We were having a discussion yesterday about how everything old is new again. Neon brights are everywhere (it’s hard not to miss them) and retro styling have reached back into the past to present us with low slung furniture and hippie inspired prints. There is very little that hasn’t presented itself as a rerun from the past and for those of us who grew up in the 70s it is sometimes hard to embrace these ‘new’ trends.
When I was little we lived in a wonderful three-storey brick home (which inspired my love for old homes) and my mom gutted the entire thing and made it her own when we moved in. We endured months of hanging plastic, breathtaking paint fumes and sawdust in our sock drawers – you have to love renovations. The kitchen had a small bathroom attached to it which my mom removed and created a niche for her stove and fridge, it had a really fun arched ceiling and was covered with a product called Z-brick. Z-brick was a fun, sliced brick product which made interior spaces look like they were actual structural brick walls.
Now, 40–ish years later we are embracing the city loft style and interior brick walls are a must have. If you have an interesting cantilever, niche or two-storey stairwell this could be the perfect place for a faux brick look. The loft visual can be achieved with actual brick, brick veneer, wallpaper, paint or murals. Our store did a booth at the recent Red Deer Home show using a mural which represented a crumbling brick wall. The visual was very cool and helped us pull off our loft booth. The wallpaper or mural treatment is a wonderful solution for those of you who may like the look but don’t want the maintenance of true brick. One drawback of brick is that in an interior application it is difficult to wash and keep clean but if you truly love the look you will be willing to overlook that flaw.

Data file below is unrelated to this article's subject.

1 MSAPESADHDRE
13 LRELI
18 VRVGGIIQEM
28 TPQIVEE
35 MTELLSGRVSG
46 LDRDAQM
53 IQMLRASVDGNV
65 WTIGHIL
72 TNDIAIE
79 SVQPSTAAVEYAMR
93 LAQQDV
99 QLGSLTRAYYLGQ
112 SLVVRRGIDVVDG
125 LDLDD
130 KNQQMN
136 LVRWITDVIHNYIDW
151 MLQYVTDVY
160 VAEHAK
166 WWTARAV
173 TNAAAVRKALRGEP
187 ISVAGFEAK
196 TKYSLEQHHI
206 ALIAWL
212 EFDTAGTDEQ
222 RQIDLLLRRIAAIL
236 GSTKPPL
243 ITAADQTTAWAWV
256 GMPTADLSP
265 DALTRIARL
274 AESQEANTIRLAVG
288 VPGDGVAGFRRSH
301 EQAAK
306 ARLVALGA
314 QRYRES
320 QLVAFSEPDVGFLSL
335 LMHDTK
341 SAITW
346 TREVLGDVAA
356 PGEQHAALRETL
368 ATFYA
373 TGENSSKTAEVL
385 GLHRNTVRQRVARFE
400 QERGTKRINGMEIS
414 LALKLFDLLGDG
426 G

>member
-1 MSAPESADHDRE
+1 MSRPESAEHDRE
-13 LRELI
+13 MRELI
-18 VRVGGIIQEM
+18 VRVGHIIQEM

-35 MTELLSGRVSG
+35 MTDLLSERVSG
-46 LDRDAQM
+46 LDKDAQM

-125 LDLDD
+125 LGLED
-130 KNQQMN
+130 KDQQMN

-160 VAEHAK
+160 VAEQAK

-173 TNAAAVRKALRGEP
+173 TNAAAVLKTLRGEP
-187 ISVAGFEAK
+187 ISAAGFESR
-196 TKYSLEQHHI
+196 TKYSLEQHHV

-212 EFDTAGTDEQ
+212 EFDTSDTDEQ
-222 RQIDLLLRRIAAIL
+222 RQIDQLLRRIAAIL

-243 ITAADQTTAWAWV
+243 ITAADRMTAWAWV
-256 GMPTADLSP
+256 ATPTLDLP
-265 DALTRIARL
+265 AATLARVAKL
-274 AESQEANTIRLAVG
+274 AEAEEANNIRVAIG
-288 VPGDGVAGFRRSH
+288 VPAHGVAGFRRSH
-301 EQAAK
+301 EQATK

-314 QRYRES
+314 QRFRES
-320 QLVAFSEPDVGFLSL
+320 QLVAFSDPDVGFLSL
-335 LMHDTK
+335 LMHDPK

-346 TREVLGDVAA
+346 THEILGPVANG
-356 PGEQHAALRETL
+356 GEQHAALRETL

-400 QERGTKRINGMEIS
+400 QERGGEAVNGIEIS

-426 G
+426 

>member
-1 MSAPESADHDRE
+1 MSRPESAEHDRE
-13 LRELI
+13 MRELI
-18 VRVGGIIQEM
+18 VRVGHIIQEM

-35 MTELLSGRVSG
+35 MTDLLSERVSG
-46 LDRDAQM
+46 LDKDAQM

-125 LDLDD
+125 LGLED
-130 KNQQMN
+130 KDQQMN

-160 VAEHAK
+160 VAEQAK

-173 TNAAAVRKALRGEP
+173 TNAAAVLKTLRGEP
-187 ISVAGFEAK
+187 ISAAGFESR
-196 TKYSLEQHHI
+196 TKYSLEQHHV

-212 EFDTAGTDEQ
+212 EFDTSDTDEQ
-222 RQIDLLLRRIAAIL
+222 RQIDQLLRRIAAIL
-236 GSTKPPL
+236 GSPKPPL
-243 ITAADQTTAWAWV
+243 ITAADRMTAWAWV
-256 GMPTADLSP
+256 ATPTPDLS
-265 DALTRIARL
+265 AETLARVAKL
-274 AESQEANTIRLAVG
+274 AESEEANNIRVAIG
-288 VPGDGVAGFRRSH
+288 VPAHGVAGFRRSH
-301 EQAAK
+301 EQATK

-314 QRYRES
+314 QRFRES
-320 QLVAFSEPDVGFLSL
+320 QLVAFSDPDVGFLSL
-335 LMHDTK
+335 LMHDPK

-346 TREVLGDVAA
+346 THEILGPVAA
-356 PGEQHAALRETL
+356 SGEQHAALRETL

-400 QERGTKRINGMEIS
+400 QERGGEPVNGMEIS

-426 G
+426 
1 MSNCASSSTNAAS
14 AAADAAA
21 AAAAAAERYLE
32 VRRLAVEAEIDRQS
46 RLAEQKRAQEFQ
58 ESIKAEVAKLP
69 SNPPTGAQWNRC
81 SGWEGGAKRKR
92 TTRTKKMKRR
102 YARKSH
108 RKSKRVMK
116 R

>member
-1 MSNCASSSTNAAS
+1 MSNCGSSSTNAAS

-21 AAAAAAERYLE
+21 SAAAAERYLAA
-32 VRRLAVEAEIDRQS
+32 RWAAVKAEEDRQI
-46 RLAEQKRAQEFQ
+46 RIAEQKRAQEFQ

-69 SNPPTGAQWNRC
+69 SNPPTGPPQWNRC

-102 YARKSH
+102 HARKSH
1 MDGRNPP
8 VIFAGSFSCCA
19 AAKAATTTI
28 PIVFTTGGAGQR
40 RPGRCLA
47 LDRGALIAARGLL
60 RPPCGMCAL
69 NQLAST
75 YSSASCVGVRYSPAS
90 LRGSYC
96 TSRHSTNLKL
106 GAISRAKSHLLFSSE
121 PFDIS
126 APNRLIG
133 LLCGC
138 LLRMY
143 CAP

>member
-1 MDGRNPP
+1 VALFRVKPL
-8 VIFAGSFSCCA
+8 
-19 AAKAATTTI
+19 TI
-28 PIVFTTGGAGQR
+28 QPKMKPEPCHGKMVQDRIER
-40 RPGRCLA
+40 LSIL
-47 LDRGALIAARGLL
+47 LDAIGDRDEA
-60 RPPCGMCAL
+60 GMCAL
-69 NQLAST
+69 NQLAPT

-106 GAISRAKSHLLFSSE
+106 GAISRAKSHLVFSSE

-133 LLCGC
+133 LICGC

Another retro comeback is wood panelling – I know! Some of you are cringing remembering basements past or possibly you still have panelling in your home. The good news is that it is making a comeback; the bad news is it has changed to a more rustic, hand sawn look. Some designers are using laminate or floating floors to feature walls and reclaimed boards and barn wood are a wonderful feature for anyone looking to recreate the warehouse space. Check out the Restoration Hardwood web site to get a sense of what this style is all about. Chunky metal hardware meets restored or pale streaked wood, it is a glorious style and I can’t wait to see more.
While I don’t suggest you bring out the bell bottoms and Grateful Dead t-shirts just yet, keep an eye on the blast from the past trends. These retro new spaces are yours to discover. Even though we live in a region without many old spaces to restore, you can still achieve that loft/warehouse space look in your own home with a brick wall or two and possibly some wood panelling.
Kim Meckler is an interior designer in Red Deer with Carpet Colour Centre.